Preparing our canine friends for Christmas involves far more than simply coping with reindeer landing on rooftops, or dealing with the arrival of a red garbed gentleman entering through the chimney. During the festive season households become filled with partying guests. Food is displayed on tables, shiny ornaments adorn trees, and colorfully wrapped presents and decorations attract the attention of our canine pals. Busy in conversations and visiting, we may not notice our dogs moving about the house quietly eating goodies, playing with ornaments, or dragging off presents.
To help our canine friends deal with all the excitement of the festive season, we need to remind them how to behave in this new atmosphere. We need to teach them to avoid the dangers of tugging on electrical cords, or ingesting tree decorations. We must also remind them to treat our guests with courtesy and to leave tasty treats on the tables and counters where they belong.
The arrival of guests is an exciting time for the family dog and this is when dogs often make mistakes. In their enthusiasm to greet arriving guests, many dogs jump up and unintentionally rip clothing or cause parcels to drop. Exuberant greetings can even knock over small children or older visitors. The best way to manage this behaviour is to put your dog in a safe and secure place when guests arrive. Once the guests are in the house and are mingling, bring the dog out to join in the festivities.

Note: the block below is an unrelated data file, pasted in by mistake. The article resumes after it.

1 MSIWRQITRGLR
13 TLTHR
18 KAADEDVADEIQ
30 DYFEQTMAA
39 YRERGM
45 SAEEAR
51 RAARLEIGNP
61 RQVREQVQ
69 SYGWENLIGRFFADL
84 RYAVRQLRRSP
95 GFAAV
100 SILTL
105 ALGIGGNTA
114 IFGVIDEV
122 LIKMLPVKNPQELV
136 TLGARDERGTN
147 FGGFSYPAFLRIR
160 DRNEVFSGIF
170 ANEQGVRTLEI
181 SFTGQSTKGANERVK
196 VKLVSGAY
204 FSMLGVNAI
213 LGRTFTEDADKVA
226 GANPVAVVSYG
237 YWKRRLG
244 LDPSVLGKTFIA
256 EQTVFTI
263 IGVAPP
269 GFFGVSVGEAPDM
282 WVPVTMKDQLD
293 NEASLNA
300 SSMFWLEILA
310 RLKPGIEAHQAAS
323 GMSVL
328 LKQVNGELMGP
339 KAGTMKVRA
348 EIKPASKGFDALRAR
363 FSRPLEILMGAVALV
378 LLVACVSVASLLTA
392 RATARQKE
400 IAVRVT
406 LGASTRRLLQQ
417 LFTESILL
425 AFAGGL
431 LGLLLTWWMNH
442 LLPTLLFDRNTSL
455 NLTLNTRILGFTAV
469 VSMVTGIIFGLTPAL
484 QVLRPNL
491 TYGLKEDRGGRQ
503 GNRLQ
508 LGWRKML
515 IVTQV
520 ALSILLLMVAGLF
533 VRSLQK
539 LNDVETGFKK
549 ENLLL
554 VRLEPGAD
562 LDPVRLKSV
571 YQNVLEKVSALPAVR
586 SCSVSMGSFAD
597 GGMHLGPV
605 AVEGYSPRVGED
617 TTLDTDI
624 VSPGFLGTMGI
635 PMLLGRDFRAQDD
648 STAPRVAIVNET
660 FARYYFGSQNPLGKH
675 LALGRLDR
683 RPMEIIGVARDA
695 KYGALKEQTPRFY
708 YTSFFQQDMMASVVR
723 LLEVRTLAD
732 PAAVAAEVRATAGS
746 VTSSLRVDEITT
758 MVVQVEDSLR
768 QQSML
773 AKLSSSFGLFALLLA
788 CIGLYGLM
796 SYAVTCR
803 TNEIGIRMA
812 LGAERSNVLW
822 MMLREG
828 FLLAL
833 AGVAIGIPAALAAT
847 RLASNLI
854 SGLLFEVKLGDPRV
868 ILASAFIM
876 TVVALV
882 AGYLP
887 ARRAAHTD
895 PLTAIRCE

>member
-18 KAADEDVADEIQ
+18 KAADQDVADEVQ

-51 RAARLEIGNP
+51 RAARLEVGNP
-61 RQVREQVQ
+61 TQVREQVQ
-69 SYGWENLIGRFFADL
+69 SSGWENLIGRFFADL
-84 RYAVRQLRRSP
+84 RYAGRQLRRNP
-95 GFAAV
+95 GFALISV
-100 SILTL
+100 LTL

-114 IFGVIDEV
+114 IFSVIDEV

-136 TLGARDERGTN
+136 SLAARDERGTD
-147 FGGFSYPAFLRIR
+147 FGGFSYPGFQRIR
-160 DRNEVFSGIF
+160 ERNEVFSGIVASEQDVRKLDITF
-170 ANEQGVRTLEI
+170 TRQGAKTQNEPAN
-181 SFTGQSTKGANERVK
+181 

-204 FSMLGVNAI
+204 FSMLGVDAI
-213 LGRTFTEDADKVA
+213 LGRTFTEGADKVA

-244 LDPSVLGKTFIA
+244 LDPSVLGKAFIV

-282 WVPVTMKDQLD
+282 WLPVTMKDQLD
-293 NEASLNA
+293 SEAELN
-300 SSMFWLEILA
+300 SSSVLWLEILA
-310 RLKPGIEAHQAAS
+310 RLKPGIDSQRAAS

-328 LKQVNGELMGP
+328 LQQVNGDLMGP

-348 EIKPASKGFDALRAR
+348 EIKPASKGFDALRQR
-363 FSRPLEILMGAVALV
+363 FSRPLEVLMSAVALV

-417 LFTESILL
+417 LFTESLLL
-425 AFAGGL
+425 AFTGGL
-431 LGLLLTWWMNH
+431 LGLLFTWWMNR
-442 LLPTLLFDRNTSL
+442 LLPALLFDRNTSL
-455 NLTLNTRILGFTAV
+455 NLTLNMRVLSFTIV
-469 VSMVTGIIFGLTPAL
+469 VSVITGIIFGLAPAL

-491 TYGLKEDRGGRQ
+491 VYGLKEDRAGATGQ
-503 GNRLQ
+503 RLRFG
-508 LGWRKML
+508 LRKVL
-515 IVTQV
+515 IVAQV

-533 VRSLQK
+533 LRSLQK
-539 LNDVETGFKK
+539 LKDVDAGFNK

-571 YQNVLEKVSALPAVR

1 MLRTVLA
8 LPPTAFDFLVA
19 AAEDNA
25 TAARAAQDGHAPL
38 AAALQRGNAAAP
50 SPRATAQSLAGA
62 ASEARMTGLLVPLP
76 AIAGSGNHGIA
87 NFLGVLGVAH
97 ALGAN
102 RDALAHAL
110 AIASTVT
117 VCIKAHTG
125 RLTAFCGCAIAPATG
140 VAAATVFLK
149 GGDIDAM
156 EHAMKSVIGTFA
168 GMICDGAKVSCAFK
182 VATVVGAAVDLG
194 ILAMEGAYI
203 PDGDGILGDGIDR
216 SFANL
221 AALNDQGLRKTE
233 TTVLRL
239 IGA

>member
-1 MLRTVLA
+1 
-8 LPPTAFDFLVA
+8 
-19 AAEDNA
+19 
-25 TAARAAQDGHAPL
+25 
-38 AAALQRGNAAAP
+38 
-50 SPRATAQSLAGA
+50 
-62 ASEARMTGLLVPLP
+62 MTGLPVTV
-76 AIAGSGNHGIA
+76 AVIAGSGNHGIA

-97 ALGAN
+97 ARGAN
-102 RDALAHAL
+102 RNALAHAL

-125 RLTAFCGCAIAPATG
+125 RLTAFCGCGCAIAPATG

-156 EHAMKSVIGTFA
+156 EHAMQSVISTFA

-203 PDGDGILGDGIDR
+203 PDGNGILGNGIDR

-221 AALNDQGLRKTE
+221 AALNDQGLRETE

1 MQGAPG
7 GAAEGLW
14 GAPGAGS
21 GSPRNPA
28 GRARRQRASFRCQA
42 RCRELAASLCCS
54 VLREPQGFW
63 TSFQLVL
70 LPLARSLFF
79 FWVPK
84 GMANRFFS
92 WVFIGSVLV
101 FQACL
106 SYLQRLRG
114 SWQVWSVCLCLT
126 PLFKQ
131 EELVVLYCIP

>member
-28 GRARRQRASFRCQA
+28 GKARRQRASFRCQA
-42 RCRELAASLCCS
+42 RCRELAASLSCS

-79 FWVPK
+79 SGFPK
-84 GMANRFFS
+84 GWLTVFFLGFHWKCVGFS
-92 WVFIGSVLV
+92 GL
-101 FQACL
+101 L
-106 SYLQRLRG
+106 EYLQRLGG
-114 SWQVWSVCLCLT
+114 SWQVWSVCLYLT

Teach your dog to leave food trays alone. Start this training a few weeks before Christmas. Get everyone in the family to agree not to give the dog treats from the table or from their plate. Place some food trays on the counter or coffee table. As soon as your dog walks over to sniff the plate, use a firm voice to tell them, "No"! For most dogs the tone of your voice will be sufficient to stop this behaviour.
Some dogs, however, are more persistent and will require stronger action. For these dogs you will need to attach a string to their collar. When your dog begins to sniff food or to beg, pick up the string and give a "few pops or jerks". Use a strong voice to command, "No"! When your dog backs away from the food tray, praise them for responding to your command.
The "string strategy" can also be used to teach your dog to leave ornaments, presents, or other decorations alone. If everyone in the family is consistent in their expectations and training, your dog can enjoy a safe and a Merry Christmas!Noel Pepin -- Noel Pepin Canine Behaviour Specialists